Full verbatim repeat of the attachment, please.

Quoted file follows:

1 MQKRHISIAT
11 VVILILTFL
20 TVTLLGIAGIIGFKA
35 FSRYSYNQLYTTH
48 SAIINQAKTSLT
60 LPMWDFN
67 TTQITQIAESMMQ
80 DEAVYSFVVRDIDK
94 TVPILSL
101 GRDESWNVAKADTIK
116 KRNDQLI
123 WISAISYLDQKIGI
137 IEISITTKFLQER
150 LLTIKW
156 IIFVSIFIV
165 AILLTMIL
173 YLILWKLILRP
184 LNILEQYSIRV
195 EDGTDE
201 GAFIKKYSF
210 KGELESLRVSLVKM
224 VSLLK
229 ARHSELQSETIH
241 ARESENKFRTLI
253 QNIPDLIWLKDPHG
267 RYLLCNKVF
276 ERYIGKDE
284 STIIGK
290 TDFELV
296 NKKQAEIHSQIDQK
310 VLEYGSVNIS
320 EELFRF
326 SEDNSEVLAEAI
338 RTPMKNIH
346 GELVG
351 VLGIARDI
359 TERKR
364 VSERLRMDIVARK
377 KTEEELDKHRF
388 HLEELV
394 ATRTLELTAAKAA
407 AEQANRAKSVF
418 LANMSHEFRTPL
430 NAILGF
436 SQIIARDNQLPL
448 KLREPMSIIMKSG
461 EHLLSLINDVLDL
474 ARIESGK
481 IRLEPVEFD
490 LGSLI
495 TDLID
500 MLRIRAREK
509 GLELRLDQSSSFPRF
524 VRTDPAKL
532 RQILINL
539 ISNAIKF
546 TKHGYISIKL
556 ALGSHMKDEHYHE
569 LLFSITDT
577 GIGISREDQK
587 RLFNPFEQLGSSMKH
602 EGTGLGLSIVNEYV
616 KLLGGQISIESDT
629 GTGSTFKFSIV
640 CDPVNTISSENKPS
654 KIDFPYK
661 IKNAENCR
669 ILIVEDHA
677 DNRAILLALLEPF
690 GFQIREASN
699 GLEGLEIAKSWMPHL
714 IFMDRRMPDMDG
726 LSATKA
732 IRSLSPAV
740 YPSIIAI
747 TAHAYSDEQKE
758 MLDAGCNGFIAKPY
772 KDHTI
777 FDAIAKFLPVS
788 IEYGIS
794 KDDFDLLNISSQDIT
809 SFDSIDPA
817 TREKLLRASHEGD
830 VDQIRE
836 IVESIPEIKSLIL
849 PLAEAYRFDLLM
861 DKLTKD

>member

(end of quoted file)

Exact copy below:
1 MQKRHISIAT
11 VVILILTFL
20 TVTLLGIAGIIGFKA
35 FSRYSYNQLYTTH
48 SAIINQAKTSLT
60 LPMWDFN
67 TTQITQIAESMMQ
80 DEAVYSFVVRDIDK
94 TVPILSL
101 GRDESWNVAKADTIK
116 KRNDQLI
123 WISAISYLDQKIGI
137 IEISITTKFLQER
150 LLTIKW
156 IIFVSIFIV
165 AILLTMIL
173 YLILWKLILRP
184 LNILEQYSIRV
195 EDGTDE
201 GAFIKKYSF
210 KGELESLRVSLVKM
224 VSLLK
229 ARHSELQSETIH
241 ARESENKFRTLI
253 QNIPDLIWLKDPHG
267 RYLLCNKVF
276 ERYIGKDE
284 STIIGK
290 TDFELV
296 NKKQAEIHSQIDQK
310 VLEYGSVNIS
320 EELFRF
326 SEDNSEVLAEAI
338 RTPMKNIH
346 GELVG
351 VLGIARDI
359 TERKR
364 VSERLRMDIVARK
377 KTEEELDKHRF
388 HLEELV
394 ATRTLELTAAKAA
407 AEQANRAKSVF
418 LANMSHEFRTPL
430 NAILGF
436 SQIIARDNQLPL
448 KLREPMSIIMKSG
461 EHLLSLINDVLDL
474 ARIESGK
481 IRLEPVEFD
490 LGSLI
495 TDLID
500 MLRIRAREK
509 GLELRLDQSSSFPRF
524 VRTDPAKL
532 RQILINL
539 ISNAIKF
546 TKHGYISIKL
556 ALGSHMKDEHYHE
569 LLFSITDT
577 GIGISREDQK
587 RLFNPFEQLGSSMKH
602 EGTGLGLSIVNEYV
616 KLLGGQISIESDT
629 GTGSTFKFSIV
640 CDPVNTISSENKPS
654 KIDFPYK
661 IKNAENCR
669 ILIVEDHA
677 DNRAILLALLEPF
690 GFQIREASN
699 GLEGLEIAKSWMPHL
714 IFMDRRMPDMDG
726 LSATKA
732 IRSLSPAV
740 YPSIIAI
747 TAHAYSDEQKE
758 MLDAGCNGFIAKPY
772 KDHTI
777 FDAIAKFLPVS
788 IEYGIS
794 KDDFDLLNISSQDIT
809 SFDSIDPA
817 TREKLLRASHEGD
830 VDQIRE
836 IVESIPEIKSLIL
849 PLAEAYRFDLLM
861 DKLTKD

>member